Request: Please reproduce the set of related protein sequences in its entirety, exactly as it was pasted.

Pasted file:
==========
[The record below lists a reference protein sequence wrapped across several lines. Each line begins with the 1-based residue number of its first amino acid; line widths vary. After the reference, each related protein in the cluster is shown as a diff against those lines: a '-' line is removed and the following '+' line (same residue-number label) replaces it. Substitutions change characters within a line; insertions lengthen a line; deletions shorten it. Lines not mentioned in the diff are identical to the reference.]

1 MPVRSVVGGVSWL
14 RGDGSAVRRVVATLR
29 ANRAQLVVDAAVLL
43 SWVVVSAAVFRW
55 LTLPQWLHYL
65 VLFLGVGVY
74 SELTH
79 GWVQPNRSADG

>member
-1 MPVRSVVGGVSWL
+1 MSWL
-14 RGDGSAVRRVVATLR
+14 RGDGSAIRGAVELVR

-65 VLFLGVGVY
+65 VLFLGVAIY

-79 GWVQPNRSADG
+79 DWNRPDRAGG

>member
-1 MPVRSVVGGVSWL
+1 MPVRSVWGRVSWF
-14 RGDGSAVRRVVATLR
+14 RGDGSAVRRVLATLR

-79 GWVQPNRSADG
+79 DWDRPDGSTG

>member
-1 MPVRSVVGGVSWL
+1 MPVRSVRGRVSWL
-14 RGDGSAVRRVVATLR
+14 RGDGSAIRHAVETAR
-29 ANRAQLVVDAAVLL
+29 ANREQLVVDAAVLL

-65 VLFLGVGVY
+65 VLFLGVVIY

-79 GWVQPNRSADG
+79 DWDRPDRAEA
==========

[The record below lists a reference protein sequence wrapped across several lines. Each line begins with the 1-based residue number of its first amino acid; line widths vary. After the reference, each related protein in the cluster is shown as a diff against those lines: a '-' line is removed and the following '+' line (same residue-number label) replaces it. Substitutions change characters within a line; insertions lengthen a line; deletions shorten it. Lines not mentioned in the diff are identical to the reference.]

1 MPVRSVVGGVSWL
14 RGDGSAVRRVVATLR
29 ANRAQLVVDAAVLL
43 SWVVVSAAVFRW
55 LTLPQWLHYL
65 VLFLGVGVY
74 SELTH
79 GWVQPNRSADG

>member
-1 MPVRSVVGGVSWL
+1 MSWL
-14 RGDGSAVRRVVATLR
+14 RGDGSAIRGAVELVR

-65 VLFLGVGVY
+65 VLFLGVAIY

-79 GWVQPNRSADG
+79 DWNRPDRAGG

>member
-1 MPVRSVVGGVSWL
+1 MPVRSVWGRVSWF
-14 RGDGSAVRRVVATLR
+14 RGDGSAVRRVLATLR

-79 GWVQPNRSADG
+79 DWDRPDGSTG

>member
-1 MPVRSVVGGVSWL
+1 MPVRSVRGRVSWL
-14 RGDGSAVRRVVATLR
+14 RGDGSAIRHAVETAR
-29 ANRAQLVVDAAVLL
+29 ANREQLVVDAAVLL

-65 VLFLGVGVY
+65 VLFLGVVIY

-79 GWVQPNRSADG
+79 DWDRPDRAEA